Last week, some 182,000 attendees and 4,500 exhibitors descended on Las Vegas for the annual Consumer Electronics Show (CES). Outside of the new product reveals, CES can also provide an early look at many of the new technologies and behaviors that government policymakers and IT executives will need to anticipate, implement, interface with, or regulate in the near future.

The Technology Policy Institute compiled an analysis of companies exhibiting at CES this year. Using this as a guide, we ranked six tech categories by number of exhibitors to provide some insight into topics public officials can expect to be dealing with in the year ahead.

Number of Exhibitors in Six Tech Categories at CES 2020

Top 10 Countries Represented

CES also is the self-proclaimed “global stage for innovation,” drawing companies from over 60 nations. Despite the U.S. government’s restriction of Huawei and the newly announced software export restrictions, China continues to have a large presence at CES.

Number of Exhibitors by Top 10 Countries at CES 2020

Deep Dive

Looking at two major categories from CES this year — smart home and vehicle technology — here’s a breakdown of the notable announcements from CES and why they are important for public officials.

Smart Homes

Citizen experiences with consumer technologies have historically shaped their expectations for government agencies — and the smart home is where it all starts. Here’s what we saw in smart home technology at CES this year:

  • Voice assistants are everywhere. Voice assistants, such as Alexa and Google home, were embedded into even more consumer experiences this year in a wide range of categories — from vehicles to toilets. The rise of voice assistants creates opportunities for agencies to build new means for citizens to interface with government, but this will also need to be balanced by adaptive regulations ensuring privacy. 
  • Consumer facial recognition sneaks in. Facial recognition technologies were also embedded in numerous smart home devices, which will undeniably raise questions about how the data is being used and protected for consumers. The use of facial recognition by the government is already a hotly debated topic across the country, so it will be interesting to track how state legislators respond to the growing consumer use and adoption of the technology.
  • Chatbots jump to video. Samsung announced a new “artificial human technology” called Neon, which it hopes to commercialize. Neon is not a digital assistant, but more like a video chatbot — that looks wildly real — that is designed to be used for more structured functions like customer service, teaching, and banking. We’ve seen chatbot utilization increase dramatically in government, so we’ll be watching to see if these video chatbots take off.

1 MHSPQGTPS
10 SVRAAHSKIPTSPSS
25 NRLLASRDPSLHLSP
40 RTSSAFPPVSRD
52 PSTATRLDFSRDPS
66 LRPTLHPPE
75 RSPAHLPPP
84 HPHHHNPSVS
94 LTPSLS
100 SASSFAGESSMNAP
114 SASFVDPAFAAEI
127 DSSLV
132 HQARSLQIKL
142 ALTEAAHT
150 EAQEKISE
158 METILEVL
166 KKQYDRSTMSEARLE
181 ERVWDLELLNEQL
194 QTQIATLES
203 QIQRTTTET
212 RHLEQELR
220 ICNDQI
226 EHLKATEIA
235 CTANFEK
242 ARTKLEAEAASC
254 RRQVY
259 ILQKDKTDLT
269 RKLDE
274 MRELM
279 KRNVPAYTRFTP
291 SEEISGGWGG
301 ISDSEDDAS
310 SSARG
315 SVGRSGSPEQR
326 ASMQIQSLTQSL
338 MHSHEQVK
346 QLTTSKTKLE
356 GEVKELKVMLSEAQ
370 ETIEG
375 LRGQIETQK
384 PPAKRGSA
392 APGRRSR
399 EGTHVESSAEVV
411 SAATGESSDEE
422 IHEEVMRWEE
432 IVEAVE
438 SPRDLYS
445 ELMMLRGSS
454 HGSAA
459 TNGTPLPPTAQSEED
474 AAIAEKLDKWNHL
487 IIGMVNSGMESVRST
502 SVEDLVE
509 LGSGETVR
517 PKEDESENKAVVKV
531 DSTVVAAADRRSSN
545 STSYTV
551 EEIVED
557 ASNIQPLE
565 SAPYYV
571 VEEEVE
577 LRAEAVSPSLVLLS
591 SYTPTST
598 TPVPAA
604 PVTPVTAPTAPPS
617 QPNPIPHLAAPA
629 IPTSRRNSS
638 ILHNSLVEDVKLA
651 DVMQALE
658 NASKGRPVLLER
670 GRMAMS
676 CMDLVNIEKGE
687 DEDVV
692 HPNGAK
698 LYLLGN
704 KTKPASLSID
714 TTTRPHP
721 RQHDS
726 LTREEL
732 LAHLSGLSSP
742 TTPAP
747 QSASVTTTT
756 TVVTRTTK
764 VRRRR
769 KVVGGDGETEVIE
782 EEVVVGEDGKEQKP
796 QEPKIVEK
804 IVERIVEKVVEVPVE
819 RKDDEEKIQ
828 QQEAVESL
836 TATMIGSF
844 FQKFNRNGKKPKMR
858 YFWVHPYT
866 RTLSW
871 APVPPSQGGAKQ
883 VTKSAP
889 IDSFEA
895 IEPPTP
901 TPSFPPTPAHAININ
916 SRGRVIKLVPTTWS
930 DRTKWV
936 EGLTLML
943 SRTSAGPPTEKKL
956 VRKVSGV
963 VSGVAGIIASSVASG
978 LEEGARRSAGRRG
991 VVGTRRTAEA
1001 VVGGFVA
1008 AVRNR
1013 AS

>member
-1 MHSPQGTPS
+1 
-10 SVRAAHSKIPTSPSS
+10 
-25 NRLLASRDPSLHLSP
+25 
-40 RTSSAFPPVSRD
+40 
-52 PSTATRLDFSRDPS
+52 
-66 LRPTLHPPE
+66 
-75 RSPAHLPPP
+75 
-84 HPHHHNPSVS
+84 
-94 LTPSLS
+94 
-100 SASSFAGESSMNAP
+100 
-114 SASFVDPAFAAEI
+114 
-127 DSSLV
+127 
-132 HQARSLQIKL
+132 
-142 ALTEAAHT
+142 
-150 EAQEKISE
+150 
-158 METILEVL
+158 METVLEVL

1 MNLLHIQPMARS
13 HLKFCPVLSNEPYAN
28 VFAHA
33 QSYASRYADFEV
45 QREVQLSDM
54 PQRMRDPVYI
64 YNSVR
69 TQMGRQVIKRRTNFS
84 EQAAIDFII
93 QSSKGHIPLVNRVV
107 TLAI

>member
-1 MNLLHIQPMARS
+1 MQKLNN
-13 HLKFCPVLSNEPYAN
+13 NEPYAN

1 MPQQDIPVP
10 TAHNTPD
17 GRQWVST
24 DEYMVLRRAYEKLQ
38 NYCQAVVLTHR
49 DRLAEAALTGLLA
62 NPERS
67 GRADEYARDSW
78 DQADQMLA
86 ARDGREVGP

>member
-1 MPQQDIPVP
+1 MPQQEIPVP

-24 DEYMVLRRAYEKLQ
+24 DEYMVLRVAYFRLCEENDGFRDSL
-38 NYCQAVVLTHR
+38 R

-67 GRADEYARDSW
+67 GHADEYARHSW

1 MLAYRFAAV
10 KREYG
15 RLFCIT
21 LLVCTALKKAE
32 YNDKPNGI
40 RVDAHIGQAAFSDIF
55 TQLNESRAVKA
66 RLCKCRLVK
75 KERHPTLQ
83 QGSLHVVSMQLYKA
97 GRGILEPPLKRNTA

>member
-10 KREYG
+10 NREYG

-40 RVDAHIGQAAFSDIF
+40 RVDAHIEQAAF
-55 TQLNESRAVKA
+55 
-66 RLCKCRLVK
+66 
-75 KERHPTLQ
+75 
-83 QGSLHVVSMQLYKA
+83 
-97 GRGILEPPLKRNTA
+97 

• Smart home access is hot, but is it the next big cybersecurity risk? We saw many new smart home access technologies launched, such as the August Wi-Fi Smart Lock, which enables a seamless experience of getting in the door when you get home while raising some serious cybersecurity questions that states may begin to regulate. Last year, California became the first state to regulate cybersecurity of Internet of Things (IoT) devices, which may be just the beginning of states becoming more involved in this aspect of regulation.

Vehicle Technology

Government agencies have historically had a love-hate relationship with new transportation technologies, and here are the vehicle technology trends that stood out this year at CES:

  • Lots of new modes of mobility. There were many new modes of transportation announced that may fall into an uncertain regulatory area, similar to the challenges presented by bike-sharing and scooters. Here are a few that stood out:
  1. Hyundai’s S-A1 eVTOL Flying Taxi for Uber
  2. Segway’s S-Pod Chair
  3. Cybic E-Bike with Alexa
  4. Honorable Mention - Sony Made a Car!
  • Updated AV guidelines were released. The Department of Transportation released its updated guidelines for autonomous vehicles. Included in this fourth revision are three core foci for the development and integration of autonomous vehicles (also outlined through its Twitter thread):
  1. Protect Users and Communities
  2. Promote Efficient Markets
  3. Facilitate Coordinated Efforts

Privacy – A Final Note

One of the leading trends at CES was not a product but an issue: privacy. Privacy is an increasing focus for state and local government, leading to new C-level positions and legislation to protect consumers and their data. Here are some of the notable privacy announcements from CES this year: